• #19 - Elina

      I just read an awesome comment from Christie Inge that said “your hunger signals are your built-in portion control.” Love that!! I think we are so used to relying on external cues (like calorie counts) that we forget to listen to our own bodies. Just some food for thought! :) PS – This is a reminder to myself too, I’m not trying to preach 😉

      • #20 - Sylvia

        This is a great point as well. I was unfortunately at a point where I couldn’t trust my instinct when it came to eating about a month ago. Now, I stuggle to work in the calories I need each day. By that I mean, I get full a lot faster so I’m constantly grazing and finding healthy choices to make sure I don’t end up starving myself calorie wise. My eating habits before were terrible and I using the calorie counting as my tool, I was able to get myself under control and now can once again trust my hunger cues! Definitely an excellent point though! Thanks for sharing it with me.

  • #21 - Michelle

    You know, I was thinking very similar thoughts this morning. Some of my clothes are a little bit tighter. I haven’t worked out at all the past week because I was sick and exhausted from work. This morning, I got up and rode the bike for an hour. It was all I needed to stop feeling sluggish, eat a healthy breakfast and then head to work. For me, it is just about getting back into a healthy pattern. When I work out, I eat healthier. When I don’t, I snack a lot. In the long run, I’m just trying to find a groove that works for me.

    • #22 - Elina

      Yup, I have a very strong link between working out and eating as well. Somehow I am more mindful and less hungry when I exercise. It suits me. Thankfully since I do love it :) Good luck with finding your new routine. You’re going through an adjustment period so allow yourself the space to explore what works and doesn’t without judgement.

  • #23 - Cara

    Thanks for the inspiration. Now I just need to somehow keep this in mind, amidst food and friends and family! That’s been rough for me lately, amidst Rosh Hashanah and a few birthday parties yesterday… I do weigh myself, as you know, and that number was rather scary today!

    • #24 - Elina

      Honey, it’s just a number. You look fabulous! Enjoy this time with food, friends and family. That number doesn’t define you. You KNOW that, right?!!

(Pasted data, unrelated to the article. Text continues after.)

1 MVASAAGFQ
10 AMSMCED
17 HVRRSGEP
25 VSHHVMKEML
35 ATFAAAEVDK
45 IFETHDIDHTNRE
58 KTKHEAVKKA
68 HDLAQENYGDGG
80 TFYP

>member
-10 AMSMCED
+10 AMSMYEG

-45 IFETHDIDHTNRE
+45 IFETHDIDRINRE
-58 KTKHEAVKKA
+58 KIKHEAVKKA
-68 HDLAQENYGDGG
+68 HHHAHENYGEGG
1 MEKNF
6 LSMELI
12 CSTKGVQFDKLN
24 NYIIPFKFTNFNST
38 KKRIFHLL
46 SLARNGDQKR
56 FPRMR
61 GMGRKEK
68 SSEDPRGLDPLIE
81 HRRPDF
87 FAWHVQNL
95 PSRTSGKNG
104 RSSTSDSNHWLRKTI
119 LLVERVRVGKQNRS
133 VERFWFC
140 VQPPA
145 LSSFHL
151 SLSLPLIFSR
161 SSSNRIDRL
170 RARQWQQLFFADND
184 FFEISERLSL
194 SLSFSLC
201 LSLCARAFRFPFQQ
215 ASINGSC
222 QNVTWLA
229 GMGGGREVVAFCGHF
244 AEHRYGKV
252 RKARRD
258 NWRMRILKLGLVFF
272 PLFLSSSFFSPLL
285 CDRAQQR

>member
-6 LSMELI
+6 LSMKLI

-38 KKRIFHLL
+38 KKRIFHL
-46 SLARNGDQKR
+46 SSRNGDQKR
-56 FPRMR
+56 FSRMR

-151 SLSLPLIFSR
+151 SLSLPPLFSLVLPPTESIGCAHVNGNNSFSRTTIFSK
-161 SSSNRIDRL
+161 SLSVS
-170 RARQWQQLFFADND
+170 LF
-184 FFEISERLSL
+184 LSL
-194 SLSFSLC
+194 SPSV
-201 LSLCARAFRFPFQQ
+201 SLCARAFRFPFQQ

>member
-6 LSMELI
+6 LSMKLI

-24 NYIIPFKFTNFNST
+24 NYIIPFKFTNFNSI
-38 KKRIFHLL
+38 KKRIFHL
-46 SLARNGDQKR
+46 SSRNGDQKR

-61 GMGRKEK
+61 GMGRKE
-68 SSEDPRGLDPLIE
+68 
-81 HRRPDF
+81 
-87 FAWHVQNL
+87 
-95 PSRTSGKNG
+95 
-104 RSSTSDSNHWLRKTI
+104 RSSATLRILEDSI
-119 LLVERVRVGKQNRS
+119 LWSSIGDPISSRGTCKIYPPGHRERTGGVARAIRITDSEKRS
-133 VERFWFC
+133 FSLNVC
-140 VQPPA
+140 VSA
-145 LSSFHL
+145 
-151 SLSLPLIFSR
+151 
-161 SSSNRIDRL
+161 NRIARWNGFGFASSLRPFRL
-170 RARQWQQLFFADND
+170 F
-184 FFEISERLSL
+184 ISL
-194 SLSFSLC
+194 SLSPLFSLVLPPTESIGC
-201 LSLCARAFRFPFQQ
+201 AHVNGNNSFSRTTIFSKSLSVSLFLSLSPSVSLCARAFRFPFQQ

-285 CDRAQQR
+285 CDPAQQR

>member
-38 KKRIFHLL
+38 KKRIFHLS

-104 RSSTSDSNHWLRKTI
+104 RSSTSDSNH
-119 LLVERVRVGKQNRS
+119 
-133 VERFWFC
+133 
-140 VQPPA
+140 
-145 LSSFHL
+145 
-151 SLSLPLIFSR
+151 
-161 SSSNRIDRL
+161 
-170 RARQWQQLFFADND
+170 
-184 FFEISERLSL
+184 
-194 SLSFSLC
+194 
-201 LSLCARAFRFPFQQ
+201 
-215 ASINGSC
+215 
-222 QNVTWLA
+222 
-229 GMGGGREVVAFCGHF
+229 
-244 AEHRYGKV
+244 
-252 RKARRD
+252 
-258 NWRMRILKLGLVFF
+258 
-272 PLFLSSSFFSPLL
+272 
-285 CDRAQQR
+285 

• #25 - Cara

        I know, I know – the good news is, I deal with it SOOO much better than I would have a couple years ago! At least I can celebrate that progress!

  • #26 - Kerstin

    I feel blah when I don’t work out too so I definitely relate to that. Such a great post – you can do it!

  • #27 - The Cilantropist

    I can completely agree with your sentiment – over the last 4-6 months I have been slowly but surely putting on weight, mostly bc of similar things you mentioned such as not listening to your body or not working out. For me the not working out is killer bc it makes me feel good too and destress! I am just getting back in the swing of things but I know it will be hard to discipline myself. Good luck, you can definitely do it and be good to your body! :)

  • #29 - Clair

    Agreed on all counts! I’ve never been truly overweight, but when I’m pushing my limits (i.e., my seams), I’m not just physically uncomfortable…I’m emotionally and mentally uncomfortable. Eating right, exercising, and ditching the guilt puts me in the healthiest state in more ways than one.

    Just started following…am loving your space so far. =)

  • #31 - Lauren at Keep It Sweet

    Another great post. It’s hard to listen to your body regularly and easy to forget how little things like exercise, can make you feel so much better!

  • #32 - Girl Eat


    Excellent post. You are strong. Learning to eat intuitively is one of the hardest journeys anyone can undertake. It is so hard to return to listening to our bodies after years of dieting, restricting, and number-watching. It is so interesting, too, given that it comes so easily when we are children.

    You are on the right track and in time you will be intuitively eating all the time, I am sure of that. Good luck with your journey and keep writing. Take care of yourself always. You are a true inspiration.

  • #33 - shannon

    I’ve been trying to declutter with the move, too. Unfortunately I’ve got about 4 boxes in the middle of my bedroom to go through and I haven’t had it in me lately… but I did just start reading that book! (the gwenyth one you lent me)

  • #34 - inna

    well, first of all *GASP* you didn’t like the war of art….

    second of all — the idea of important vs urgent can be taken even further, but i totally agree with the whole ” put whatever you want on your own list” thing.
    i read a post by danielle la porte the other day, and she says” that pebble in your shoe is bigger than you think”. if something is bugging you, you can keep telling yourself how UN-important it is. but it’s there, and it’s getting on your nerves. spending time and energy –> pushing it out of the foreground is NOT more productive than getting it out of the way.
    that goes for drinking water, exercise, eating, shopping, LIFE. get that clutter out of your way and make sober decisions.
    <3 this post :)

  • #35 - Deb (SmoothieGirlEatsToo)

    Hi there! Yes, I’m a month late to this comment stream! I hope that this month has been successful for you.

    I went to a CE course on addiction and forming new (healthier) habits. The prof included overeating in the long list of ‘reward based habits that are bad for you. The main point of the whole lecture was that will-power doesn’t work b/c you always have to be working on it constantly- it works as long as it’s at the forefront of your mind. But what pushes it out of the forefront is stress and sleep deprivation. I agree with you that clutter leads to stress. My whole world improves when I take the time to declutter the house!

    Hope that you’re doing well! <3